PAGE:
I was recently reminded about a very nifty little programmable logic chip that hasn’t seen nearly enough attention from hobbyists and makers. Let me tell you about it.
Working on the Tsunami Kickstarter recently, a backer asked about including a frequency divider on the front end, to allow for higher speed and better accuracy frequency counting. Using a programmable divider in front of the timer
capture pin would mean lower software overhead when doing frequency counting, and permit greater accuracy for counting high frequencies: counting 256 iterations of a 2MHz signal gives you more accuracy than counting just one.
My initial reaction was to say that it wasn’t practical to add that functionality at this point in the design, but it set me thinking, and against my better judgement I started to look at the options.
A programmable frequency divider seemed the obvious solution, but the only one that came up on a quick search was obsolete and likely in too large a package. Doing this with separate components would require two ICs - a counter and a demux. Besides, this was all theoretical, right? It’s too late to make significant changes.
Not so long ago, something like this would have been solved using something such as a PAL. Of course, those have since been obsoleted by CPLDs and FPGAs, but even the smallest and cheapest of those have a great many pins and would add significantly to the Bill of Materials cost for my project.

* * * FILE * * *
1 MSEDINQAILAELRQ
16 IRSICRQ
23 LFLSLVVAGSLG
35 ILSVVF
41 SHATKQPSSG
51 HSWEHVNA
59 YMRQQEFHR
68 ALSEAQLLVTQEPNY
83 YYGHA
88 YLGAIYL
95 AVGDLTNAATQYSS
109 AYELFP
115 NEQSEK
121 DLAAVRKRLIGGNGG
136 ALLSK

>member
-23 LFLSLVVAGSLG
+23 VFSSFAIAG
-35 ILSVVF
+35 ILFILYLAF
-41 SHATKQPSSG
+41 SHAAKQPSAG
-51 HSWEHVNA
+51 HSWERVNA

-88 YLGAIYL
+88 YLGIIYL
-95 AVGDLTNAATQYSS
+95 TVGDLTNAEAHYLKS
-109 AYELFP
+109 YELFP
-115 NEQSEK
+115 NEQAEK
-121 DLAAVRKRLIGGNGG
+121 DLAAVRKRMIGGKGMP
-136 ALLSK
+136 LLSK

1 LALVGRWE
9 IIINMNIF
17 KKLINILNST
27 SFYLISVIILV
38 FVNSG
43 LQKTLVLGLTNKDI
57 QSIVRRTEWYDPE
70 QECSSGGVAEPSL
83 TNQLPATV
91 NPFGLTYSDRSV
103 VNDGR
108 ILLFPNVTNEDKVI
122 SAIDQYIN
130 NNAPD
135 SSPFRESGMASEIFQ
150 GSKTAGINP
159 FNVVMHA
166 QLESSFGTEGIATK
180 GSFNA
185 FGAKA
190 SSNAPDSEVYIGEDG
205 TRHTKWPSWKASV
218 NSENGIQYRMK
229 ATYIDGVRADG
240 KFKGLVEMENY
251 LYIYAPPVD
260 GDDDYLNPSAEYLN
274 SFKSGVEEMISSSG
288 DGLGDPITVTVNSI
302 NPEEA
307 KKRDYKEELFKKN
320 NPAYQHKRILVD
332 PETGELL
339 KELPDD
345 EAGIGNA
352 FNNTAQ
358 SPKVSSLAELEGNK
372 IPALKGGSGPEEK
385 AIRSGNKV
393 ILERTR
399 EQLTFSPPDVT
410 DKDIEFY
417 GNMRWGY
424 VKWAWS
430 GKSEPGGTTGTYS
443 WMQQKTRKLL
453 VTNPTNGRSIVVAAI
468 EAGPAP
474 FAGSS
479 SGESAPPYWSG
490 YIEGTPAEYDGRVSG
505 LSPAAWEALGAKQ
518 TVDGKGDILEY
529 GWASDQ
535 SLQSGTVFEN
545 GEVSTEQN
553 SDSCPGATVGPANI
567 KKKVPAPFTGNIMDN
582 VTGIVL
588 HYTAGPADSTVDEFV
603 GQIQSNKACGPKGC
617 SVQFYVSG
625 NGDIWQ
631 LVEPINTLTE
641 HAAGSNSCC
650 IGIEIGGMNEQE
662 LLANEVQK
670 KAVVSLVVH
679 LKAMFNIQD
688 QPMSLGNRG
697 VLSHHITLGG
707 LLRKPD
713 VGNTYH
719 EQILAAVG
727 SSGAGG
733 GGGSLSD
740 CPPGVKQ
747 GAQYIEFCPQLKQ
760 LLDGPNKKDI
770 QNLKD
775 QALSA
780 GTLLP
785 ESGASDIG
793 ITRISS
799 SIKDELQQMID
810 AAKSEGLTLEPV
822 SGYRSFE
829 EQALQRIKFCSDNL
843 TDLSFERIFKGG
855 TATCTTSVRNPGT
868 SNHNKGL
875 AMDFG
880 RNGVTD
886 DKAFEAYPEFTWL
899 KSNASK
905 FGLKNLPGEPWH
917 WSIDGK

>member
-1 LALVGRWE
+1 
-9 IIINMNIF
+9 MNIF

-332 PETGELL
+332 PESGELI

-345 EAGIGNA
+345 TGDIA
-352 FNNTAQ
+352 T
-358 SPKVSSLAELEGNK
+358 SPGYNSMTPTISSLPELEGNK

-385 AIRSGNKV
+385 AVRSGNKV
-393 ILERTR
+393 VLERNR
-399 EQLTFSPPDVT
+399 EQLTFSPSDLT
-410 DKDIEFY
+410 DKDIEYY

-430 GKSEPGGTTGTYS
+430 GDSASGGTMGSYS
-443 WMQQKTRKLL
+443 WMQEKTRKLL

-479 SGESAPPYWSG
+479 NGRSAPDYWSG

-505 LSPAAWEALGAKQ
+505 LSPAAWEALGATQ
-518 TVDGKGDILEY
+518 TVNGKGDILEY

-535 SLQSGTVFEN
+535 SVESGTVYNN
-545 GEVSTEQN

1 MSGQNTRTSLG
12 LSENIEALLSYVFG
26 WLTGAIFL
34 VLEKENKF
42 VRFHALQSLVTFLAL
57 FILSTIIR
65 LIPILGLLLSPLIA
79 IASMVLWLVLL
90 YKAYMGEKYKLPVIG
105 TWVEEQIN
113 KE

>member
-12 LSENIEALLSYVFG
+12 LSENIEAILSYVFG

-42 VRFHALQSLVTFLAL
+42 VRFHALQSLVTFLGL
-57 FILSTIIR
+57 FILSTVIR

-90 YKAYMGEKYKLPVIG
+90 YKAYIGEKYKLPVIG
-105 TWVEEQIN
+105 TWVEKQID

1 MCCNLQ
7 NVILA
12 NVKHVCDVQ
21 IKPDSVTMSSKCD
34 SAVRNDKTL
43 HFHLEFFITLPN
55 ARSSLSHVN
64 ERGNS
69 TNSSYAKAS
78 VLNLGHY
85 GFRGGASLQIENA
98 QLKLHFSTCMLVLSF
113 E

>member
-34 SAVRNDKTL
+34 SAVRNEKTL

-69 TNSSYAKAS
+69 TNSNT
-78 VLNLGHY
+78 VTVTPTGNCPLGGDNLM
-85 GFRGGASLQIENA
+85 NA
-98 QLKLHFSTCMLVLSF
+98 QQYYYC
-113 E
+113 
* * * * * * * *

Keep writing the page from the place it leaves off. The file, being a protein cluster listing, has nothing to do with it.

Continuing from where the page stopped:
At that point I was reminded of a development kit I bought 6 months ago and hadn’t used, for a neat little series of chips called greenpak3. Greenpaks are something like a modern take on PALs. Each one contains a collection of digital building blocks, such as lookup tables, flipflops, and counters, and a flexible routing matrix that allows you to connect them up as needed. Better yet, they’re cheap, starting at about $0.50 each in quantities I was likely to need, coming preprogrammed with your design from the factory. I already had a discrete XOR gate on the board that I was using as part of the input signal chain - I could eliminate that, and for only 8 cents extra, get a device I could program with a bunch of extra functionality too.
The Greenpak3 development kit comes with a nice little test and programming board and a bunch of samples of the various chips in the range. The development board supports what they call ‘emulation’, but what it’s actually doing is writing your design to the chip in temporary memory so you can test it out. You can do this as many times as you want, but once you program it for real, that’s it: your chip will only ever function like that, no backsies.
On the dev board, there’s testpoints for each of the pins on the chip, and the IDE has a very nice interface to send digital and analog waveforms to the chip, as well as enabling the onboard LEDs, and configuring keyboard shortcuts to turn signals on and off. You can hook your scope up to the test points, or input signals on the expansion connector.
Naturally, I whipped out the devkit and set to work trying to see if I could implement my required logic on one of their cheap-as-chips chips. Their IDE uses a drag-and-drop style of programming, drawing wires between inputs and outputs in a manner that will be familiar to anyone who’s used an EDA tool before. Individual components are configured by clicking them, where settings can be set, and truth tables entered.
I wanted my new chip to do three things:
- Replace the discrete XOR IC used in the phase detector.
- Add a frequency divider for the timer input on the AVR.
- Make it possible to use the square wave output from the DDS without outputting it on the aux connector.